They said computers and smartphones would make our jobs easier. They were wrong. Modern careers have more demands than ever, and technology hasn’t created more expendable time, especially for hunting. If you’re looking to get in more hunting time, or at least more quality time, consider some of these options. If you execute them correctly, they won’t get you fired, and they might just add a few more hours to your hunting outings.
Alter Your Schedule
More than ever, employers are allowing employees to work in a manner that fits the definition of a modern lifestyle. Many of you now work from home and telecommute. That alone frees up hunting time. Unless you have a career with a strict work schedule, many employers can be flexible in what hours you work as long as you get the job done. Of course, this needs to merge conveniently with family time, but consider working early or late to free up primetime hunting hours. Before I was a freelance writer, my past supervisor allowed me to come into work early and leave early for hunting. I often was at work before 5 a.m. and left at 3 p.m. I dressed in my hunting clothes along an old farm road and was in my tree stand a little before 4 p.m. That gave me approximately 1½ hours of whitetail hunting time. I did a reverse for turkey hunting and hunted in the mornings and stayed late at work.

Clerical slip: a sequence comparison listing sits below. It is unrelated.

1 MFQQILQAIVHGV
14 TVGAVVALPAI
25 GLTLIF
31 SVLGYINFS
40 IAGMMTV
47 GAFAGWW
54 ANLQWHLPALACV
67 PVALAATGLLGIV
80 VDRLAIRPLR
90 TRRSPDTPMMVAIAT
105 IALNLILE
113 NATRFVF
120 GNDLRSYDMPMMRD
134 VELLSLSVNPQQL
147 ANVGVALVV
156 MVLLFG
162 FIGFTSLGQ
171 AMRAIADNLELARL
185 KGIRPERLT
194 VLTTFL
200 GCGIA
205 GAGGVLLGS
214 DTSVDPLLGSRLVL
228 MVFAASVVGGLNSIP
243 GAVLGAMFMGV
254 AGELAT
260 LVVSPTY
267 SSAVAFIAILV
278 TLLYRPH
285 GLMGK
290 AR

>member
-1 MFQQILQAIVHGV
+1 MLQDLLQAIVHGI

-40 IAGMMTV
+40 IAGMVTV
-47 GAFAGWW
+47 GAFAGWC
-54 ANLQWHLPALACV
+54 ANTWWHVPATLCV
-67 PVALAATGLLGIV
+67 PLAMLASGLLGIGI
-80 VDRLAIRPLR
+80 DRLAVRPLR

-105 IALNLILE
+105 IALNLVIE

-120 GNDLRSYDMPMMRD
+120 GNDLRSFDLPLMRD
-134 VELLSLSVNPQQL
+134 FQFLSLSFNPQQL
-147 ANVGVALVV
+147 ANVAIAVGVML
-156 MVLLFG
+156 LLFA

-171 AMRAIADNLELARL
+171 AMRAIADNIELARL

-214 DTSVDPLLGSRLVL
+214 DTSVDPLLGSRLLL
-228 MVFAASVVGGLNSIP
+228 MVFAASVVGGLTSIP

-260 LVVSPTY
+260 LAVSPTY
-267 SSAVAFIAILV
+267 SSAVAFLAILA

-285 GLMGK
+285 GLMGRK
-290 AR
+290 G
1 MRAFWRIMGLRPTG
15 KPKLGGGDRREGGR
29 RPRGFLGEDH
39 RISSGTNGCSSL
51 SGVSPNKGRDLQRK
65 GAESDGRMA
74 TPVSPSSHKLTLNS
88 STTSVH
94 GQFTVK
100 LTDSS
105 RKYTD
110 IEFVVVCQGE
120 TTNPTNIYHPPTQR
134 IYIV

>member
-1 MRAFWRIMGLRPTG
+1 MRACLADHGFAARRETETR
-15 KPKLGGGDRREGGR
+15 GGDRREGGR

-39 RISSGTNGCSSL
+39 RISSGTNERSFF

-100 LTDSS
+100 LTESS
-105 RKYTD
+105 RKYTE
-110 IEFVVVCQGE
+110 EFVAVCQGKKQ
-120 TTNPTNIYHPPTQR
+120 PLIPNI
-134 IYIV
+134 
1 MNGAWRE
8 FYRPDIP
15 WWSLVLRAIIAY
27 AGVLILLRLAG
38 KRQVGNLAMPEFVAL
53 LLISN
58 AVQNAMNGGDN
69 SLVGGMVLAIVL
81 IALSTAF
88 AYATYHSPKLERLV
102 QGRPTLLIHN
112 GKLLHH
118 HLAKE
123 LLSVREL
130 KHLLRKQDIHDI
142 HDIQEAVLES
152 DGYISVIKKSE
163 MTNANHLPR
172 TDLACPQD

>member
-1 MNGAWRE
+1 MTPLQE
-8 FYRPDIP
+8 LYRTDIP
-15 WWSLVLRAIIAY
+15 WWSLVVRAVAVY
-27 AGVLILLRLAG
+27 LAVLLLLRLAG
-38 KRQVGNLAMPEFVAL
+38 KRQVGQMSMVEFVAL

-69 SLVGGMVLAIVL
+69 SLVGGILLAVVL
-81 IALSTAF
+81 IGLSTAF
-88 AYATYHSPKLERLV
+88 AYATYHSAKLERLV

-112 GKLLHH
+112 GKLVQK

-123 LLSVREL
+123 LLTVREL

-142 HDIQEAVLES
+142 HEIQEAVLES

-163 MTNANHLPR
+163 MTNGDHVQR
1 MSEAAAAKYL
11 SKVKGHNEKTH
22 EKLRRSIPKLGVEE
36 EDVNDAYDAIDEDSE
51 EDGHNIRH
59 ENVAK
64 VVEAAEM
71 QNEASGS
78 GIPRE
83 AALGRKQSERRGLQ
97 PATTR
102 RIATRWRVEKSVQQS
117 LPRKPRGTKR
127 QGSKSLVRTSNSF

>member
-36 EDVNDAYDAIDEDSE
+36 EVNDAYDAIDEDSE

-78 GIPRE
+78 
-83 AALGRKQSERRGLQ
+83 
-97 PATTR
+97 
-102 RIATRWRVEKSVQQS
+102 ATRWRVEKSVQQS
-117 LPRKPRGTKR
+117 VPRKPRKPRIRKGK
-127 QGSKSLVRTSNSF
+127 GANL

Nobody wants to work weekends, but it’s an option you may want to consider during the best hunting windows of a season. By working a weekend, you gain several advantages. First, you don’t have to battle the weekend hunting crowds, especially on crowded public lands. Some employers still allow you to accrue comp time, which are extra working hours that you may be able to take advantage of during hunting season. Working a weekend could prove to be a more productive work time as well. You won’t have other staffers bothering you, and you’ll be able to finish projects in record time, which would be in your favor if you wish to ask for additional time off during hunting season.
Few of us have the advantage to work ahead, but if your job allows, it is yet another option for finding a few extra hours during hunting season. I always plan my summer and winter around working ahead. That means working longer hours and being as efficient as possible in months without a hunting season. Trying to get in as many hunting hours as possible can be a dizzying venture, and your smartphone isn’t always helpful. Be creative with some of these ideas and hopefully you’ll discover more hours for field time instead of desk time.